The crypto space witnessed phenomenal growth in 2021. Buzzwords like nonfungible tokens (NFTs), decentralized finance (DeFi) and the Metaverse broke through to the mainstream and culminated in the crypto market peaking at over $3 trillion in November of 2021.
NFTs redefined arts and how they are acquired. DeFi revolutionized how we lend and borrow. The Metaverse birthed an alternate universe that we could all live and work in virtually. Play-to-earn (P2E) games paid gamers to do what they love.
Decentralized autonomous organizations, or DAOs, also had their moment to shine.
One of the most out-of-the-blue crypto headlines of 2021 is probably ConstitutionDAO. A hurriedly assembled group of United States constitution-loving crypto believers. The group raised more than $47 million in Ether (ETH) to purchase an original copy of the United States constitution at auction. The group ultimately fell short in its bid but the audacity of that endeavor brought DAOs power to crowdfund to mainstream attention.
The ingenuity of that move and what it nearly accomplished provides a template for how traditional crowdfunding could be better managed. ConstitutionDAO got tens of thousands of addresses to donate $47 million without a marketing team or a dedicated growth director.
Beat that GoFundMe.
DAOs currently have over $10.5 billion locked in different treasuries with over 1.7 million token holders, according to data from DeepDAO. But, what exactly are they?
DAOs are a system of hard-coded rules that define which actions a decentralized organization will take. They are leaderless member-owned communities. A DAO is essentially a co-op that governs itself using votes tallied through blockchain technology. Smart contracts run the entire group. A native token is usually developed for a DAO and used by members to vote on proposals.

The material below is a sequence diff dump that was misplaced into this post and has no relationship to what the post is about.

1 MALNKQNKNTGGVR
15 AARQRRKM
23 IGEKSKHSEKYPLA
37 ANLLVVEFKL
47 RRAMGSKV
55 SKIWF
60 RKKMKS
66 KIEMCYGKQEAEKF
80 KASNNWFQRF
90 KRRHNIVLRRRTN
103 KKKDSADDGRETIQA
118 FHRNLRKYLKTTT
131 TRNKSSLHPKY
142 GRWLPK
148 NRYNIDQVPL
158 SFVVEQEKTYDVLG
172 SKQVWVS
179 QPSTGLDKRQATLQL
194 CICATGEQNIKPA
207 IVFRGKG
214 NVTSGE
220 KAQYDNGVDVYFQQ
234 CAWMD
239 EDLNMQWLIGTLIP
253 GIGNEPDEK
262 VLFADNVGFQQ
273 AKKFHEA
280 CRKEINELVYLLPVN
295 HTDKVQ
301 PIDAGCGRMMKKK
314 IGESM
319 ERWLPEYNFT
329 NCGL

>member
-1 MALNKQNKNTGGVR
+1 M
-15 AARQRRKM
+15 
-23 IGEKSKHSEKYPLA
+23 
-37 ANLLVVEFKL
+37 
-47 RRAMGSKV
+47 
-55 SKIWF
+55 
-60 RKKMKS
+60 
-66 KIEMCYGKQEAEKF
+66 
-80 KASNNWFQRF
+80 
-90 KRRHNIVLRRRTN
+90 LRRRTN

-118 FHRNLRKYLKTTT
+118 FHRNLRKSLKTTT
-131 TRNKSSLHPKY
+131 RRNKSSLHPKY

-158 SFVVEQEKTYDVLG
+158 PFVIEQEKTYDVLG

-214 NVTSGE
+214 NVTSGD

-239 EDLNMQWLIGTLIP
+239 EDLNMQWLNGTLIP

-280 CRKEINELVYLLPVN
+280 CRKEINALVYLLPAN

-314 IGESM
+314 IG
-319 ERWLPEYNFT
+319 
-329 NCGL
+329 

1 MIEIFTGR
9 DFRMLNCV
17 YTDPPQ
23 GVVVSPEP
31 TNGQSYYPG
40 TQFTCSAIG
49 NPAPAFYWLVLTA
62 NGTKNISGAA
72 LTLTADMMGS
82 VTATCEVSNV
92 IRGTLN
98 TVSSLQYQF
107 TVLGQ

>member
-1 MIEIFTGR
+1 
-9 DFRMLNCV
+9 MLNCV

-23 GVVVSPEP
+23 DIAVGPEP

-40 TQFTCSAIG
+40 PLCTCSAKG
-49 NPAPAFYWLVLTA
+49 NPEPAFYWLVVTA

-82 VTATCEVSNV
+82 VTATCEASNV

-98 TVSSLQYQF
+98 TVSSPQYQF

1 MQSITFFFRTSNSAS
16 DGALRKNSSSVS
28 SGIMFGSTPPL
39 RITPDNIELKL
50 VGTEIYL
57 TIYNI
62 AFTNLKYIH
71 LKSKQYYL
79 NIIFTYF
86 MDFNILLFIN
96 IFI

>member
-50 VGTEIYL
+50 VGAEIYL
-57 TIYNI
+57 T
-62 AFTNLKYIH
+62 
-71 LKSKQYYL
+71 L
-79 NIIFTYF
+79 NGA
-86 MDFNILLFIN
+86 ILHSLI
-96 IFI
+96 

DAOs are next on the ladder of modern crowdfunding
Digital crowdfunding platforms like GoFundMe, Patreon and Kickstarter have enjoyed massive patronage over the past 10 years. This growth can be attributed primarily to the nature of crowdfunding which is set up with minimal risk. This risk is spread across all contributors of a particular idea or startup.
Start-ups with financial needs will find that getting funding from traditional institutions is no easy feat. These institutions take on quite a lot of the risk involved in financing business ideas that could end badly. With a global economy still reeling from the pandemic, the accessibility and much less bureaucratic nature of DAOs as a tool for crowdfunding have been a primal factor in its growth.
Digitalized crowdfunding in the form of DAOs has eliminated some traditional limits of the financing form. The simplicity makes it a disruptive force to traditional crowdfunding methods.
Emmet Halm dropped out of Harvard to found DAOHQ. DAOHQ bills itself as the first marketplace for DAOs where users can find information about any DAO. The startup recently secured over $1 million in funding to develop the project.
Halm told Cointelegraph that the centralization of traditional crowdfunding sites like Gofundme will make DAOs a better alternative for investors. “I don’t think DAOs are going to replace crowdfunding sites, I think they have replaced them already,” he said, adding, “If you look at the kind of political pressure that sites like GoFundMe get for certain types of fundraisers, it makes them less attractive for raising funds.”
Blockchain technology allows for more reach
One perk of blockchain technology is that it is censorship-proof. This makes all applications built on blockchains censorship-proof as well. This removes restrictions that traditional crowdfunding sites might otherwise impose on individuals or businesses. In the United States, businesses are not allowed to raise more than $5 million in a year from crowdfunding websites.